This is really an interesting discussion as process shrinks are really blurring the lines between what is a desktop processor and what is a laptop. I wouldn't be surprised to see the Mini move to a "desktop" processor in the future. Mainly because processors like Haswell will offer up most of the functionality of the Mini in a single low power chip. Low power is relative but a 45 to 55 watt SoC is likely very doable in the Mini.
While it doesn't make a lot of sense "desktop" chips are marketed at a far lower cost. If such chips can be fitted into a Mini without compromise then costs can be controlled on the device. This is why I'm frustrated by the lack of an Ivy Bridge Mini as IB is a step in the right direction as far as increasing performance goes but it looks like Apple will still be stuck with laptop parts.
I'm not sure what you mean by cracking my code. My biggest problem with the Mini is that no matter what happens in the future the size of the Mini significantly limits its capability. Sure tech shrinks means that the Mini becomes more capable each year but that also means that the performance end just gets faster too.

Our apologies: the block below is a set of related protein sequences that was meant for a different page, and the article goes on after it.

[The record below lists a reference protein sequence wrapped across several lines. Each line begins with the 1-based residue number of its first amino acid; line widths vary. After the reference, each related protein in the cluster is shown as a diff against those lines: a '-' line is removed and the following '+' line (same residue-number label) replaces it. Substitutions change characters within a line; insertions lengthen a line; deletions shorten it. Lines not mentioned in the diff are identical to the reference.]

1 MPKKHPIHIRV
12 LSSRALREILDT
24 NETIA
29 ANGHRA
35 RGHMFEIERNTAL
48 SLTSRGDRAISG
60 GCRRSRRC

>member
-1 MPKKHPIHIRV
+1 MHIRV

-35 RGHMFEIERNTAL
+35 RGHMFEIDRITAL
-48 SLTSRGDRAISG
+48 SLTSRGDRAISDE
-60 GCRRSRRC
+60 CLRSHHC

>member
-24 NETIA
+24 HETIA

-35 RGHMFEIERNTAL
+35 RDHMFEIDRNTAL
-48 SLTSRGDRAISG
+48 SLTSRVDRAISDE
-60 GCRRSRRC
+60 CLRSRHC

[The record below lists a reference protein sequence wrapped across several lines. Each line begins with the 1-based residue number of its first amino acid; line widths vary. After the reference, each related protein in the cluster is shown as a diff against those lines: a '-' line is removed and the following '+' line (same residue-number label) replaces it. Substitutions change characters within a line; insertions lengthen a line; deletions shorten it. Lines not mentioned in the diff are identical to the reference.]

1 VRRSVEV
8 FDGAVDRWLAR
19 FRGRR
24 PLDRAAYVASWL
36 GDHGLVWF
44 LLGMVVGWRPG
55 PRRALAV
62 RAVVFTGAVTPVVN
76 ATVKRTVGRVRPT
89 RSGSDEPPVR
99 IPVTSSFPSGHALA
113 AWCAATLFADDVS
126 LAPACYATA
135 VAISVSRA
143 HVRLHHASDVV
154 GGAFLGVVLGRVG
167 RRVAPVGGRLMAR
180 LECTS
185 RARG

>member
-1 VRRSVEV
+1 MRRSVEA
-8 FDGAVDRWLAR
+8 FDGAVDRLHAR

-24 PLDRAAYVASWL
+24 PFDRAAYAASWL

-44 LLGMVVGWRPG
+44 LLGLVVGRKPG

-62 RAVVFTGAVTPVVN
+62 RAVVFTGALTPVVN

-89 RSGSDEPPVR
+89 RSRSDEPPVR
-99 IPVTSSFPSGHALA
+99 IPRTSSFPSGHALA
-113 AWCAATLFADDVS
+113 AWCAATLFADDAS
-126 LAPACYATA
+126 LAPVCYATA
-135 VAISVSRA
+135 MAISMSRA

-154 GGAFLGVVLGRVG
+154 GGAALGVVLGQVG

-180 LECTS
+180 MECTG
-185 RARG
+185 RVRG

You could see something based on mini ATX with low power desktop chips in the next couple years. The typically lower cost for chips with a desktop classification should alleviate some of the cost constraints in building such a machine.  I don't expect computers to taper off so much. A big issue right now is a lack of true n-core scaling, which is less of an issue outside of Xeon based machines where extra transistors seem to be allocated to the integrated gpus. You may be looking at a pretty solid/well rounded mini next year. This is often the issue with lower end machines. Sometimes one aspect is sufficient, but they lack in overall balance.

post #214 of 391
I don't want to quote wizard's entire post though with regards to the Rev. C mini (released in August 2007 thus the current one at the time when he bought his MacBook Pro) was abhorrent. The Rev. D one released in March 2009 wasn't much better although at least it had the GeForce 9400M instead of the Intel GMA 950.